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Royal Wedding: 17th Century Court of France

It took a royal wedding to make chocolate a star. When the Spanish princess, Maria Theresa, came to the French court at Versailles to marryWedding of Louis XIV King Louis XIV in 1660, she brought her precious cacao beans with her, as well as her chocolate-loving ladies-in-waiting, and a crew of retainers just to make it.  Hot chocolate was served at the wedding to the cream of European society. It eventually caught on at Versailles and Louis XIV came to love it. His personal recipe included an egg yolk to guarantee a rich thick concoction.

Medical Marvel

Much was made of the medicinal properties of chocolate by doctors and health experts on both sides of the Atlantic. It was thought of as a cure-all for everything from stomach upset to a fever and chills, and was described as an elixir of life. Chocolate was consumed for its health benefits instead of as a sweet treat. Some of chocolate’s rave reviews from physicians and medical experts of the 17th Century are:

“Chocolate, well known, is an invention so noble, that it should be the nourishment of the gods, rather than nectar or ambrosia.” – Joseph Bachot

“Good for the stomach if drunk in small quantities.” – Valverde Turices

“Chocolate gives comfort.” – Hurtado

“Chocolate is one of the most wholesome and precious drinks that have been discovered to this day.” – Stubbe

“Chocolate nourishes and preserves health entire, yet causes a pleasant and natural sleep and rest.” – Hughes

“Chocolate calms insomnia” – de Blégny

“Chocolate preserves health and prolongs the lives of old men.” – de Quelus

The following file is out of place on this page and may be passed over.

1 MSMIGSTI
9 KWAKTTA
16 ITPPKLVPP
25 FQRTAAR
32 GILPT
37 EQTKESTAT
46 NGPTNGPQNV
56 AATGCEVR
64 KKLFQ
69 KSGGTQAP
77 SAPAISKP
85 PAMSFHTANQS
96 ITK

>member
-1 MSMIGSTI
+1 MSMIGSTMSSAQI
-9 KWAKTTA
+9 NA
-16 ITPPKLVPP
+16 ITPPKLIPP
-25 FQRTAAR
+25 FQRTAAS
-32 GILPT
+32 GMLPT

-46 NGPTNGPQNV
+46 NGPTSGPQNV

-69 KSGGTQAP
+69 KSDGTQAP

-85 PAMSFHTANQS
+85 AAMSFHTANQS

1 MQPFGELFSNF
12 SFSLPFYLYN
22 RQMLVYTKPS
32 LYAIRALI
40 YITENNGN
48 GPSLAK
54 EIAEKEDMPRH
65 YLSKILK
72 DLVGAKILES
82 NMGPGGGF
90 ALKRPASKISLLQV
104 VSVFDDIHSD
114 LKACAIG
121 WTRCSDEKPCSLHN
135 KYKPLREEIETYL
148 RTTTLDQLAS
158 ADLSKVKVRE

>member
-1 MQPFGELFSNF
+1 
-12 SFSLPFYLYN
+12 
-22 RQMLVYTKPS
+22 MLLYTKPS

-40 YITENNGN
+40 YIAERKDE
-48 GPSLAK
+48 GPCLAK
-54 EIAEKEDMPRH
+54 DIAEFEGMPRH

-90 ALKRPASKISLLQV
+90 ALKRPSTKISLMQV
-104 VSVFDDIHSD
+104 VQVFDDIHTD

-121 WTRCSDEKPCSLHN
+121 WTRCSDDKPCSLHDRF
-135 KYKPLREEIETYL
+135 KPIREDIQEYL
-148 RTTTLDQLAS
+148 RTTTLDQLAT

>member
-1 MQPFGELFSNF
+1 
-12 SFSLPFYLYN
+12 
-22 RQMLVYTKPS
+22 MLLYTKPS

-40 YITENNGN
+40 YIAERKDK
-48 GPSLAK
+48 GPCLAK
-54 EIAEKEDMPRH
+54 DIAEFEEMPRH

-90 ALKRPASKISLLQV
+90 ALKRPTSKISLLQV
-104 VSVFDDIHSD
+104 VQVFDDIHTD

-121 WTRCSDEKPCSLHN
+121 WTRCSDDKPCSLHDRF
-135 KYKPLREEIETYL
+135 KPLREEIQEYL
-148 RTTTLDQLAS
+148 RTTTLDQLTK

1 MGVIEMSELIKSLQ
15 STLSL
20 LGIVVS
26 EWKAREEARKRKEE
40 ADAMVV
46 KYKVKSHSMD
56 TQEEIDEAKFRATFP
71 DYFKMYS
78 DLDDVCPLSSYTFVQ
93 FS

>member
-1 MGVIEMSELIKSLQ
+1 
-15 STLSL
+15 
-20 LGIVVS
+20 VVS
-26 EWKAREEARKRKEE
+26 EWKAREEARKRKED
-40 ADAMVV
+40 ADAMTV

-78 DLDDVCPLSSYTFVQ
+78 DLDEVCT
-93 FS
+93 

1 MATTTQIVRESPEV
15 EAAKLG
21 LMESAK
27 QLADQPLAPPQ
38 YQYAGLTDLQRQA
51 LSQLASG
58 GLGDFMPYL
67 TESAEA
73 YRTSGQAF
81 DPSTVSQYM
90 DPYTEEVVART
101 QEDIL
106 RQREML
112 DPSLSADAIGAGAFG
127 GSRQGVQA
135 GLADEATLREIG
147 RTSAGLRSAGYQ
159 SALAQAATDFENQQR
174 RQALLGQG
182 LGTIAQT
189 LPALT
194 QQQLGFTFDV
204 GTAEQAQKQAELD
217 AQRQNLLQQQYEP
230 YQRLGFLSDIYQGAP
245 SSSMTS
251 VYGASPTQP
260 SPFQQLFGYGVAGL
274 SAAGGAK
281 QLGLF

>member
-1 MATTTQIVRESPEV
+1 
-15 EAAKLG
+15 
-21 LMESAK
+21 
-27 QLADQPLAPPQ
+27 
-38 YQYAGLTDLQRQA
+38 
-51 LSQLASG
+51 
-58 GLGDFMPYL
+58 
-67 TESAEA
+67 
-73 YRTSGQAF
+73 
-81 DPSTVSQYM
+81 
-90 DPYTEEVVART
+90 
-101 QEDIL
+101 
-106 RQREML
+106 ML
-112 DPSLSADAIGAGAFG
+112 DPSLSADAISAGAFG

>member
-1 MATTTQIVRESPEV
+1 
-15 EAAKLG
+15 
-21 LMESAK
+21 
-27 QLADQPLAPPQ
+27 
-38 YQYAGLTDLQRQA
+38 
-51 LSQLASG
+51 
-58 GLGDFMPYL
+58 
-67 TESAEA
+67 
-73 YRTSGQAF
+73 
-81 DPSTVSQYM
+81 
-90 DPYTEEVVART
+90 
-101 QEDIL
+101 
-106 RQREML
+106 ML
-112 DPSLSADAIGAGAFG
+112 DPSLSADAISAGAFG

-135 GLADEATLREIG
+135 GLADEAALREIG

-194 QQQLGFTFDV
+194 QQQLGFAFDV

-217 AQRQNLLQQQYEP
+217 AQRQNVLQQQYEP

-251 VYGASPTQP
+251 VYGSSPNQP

Served Hot

Early European Preparation and Equipment

Early Silver Cocoa Pot


Chocolate was served hot in liquid form. The 17th century saw the European additions of milk, sugar, and eggs as well as spices and flavorings such as vanilla, anise, rosewater, ground nuts, and ambergris. Europeans added their own touches to the preparation of the rich brew:

The metate stone slab was often imported from Mexico and used to grind the roasted, shelled cacao beans.
The molinillo was a Spanish wooden whisk or beater, used to make chocolate frothy and create foam, and is still in use today in Mexico and South America. In France it was known as the moussoir.
The mancerina was a special saucer that secured the chocolate cup to prevent spills.
The chocolatiere was a French chocolate pot that made it easier to prepare and pour the concoction.



Chocolate in Print in the 17th Century

A book devoted to chocolate

There are good physiological reasons for chocolate’s popularity. It contains alkaloids such as theobromine and phenethylamine, which have been linked to increased serotonin levels in the brain: the Aztecs believed it to fight fatigue, doubtless for this reason. The feelgood effect of a chocolate hit is no illusion. Like most foreign substances that become a craze, however, it has been the subject of considerable suspicion over the years. We know that over-indulgence in our modern solid chocolate can lead to obesity, due to the sugar that is added in the manufacturing process. However, the core ingredient itself, the cocoa butter, has also been suspected (and indeed the theobromine in it does make it toxic to some animals, cats and dogs in particular).

Hand written recipesIn our rare books collection, we hold a 1662 publication by Henry Stubbe, The Indian nectar, or, A discourse concerning chocolata, in which, as Stubbe says, the nature of the cacao-nut, and the other ingredients of that composition, is examined, and stated according to the judgment and experience of the Indians, and Spanish writers, who lived in the Indies, and others. Stubbe is particularly exercised by the fattiness of the nut, and also by its heat-producing qualities, discussing in detail whether it should be drunk hot or cold (“I found it [when cold] to offend my stomach”) and the correct time of day to take it:

As to the time of taking it, it is held (by the Spaniards) the most fit time to take it in the Morning, and Supper being digested, and the Body fresh, and the Stomach empty to receive it.

A cup of chocolate is no light matter, it is clear, and due precautions must be taken: the Spanish, he notes, say that
after [they] have drunk Chocolata, they strictly prohibit all manner of Drink; for when Beer or Wine be drunk after it, there do frequently ensue very dangerous Diseases, and Symptomes.

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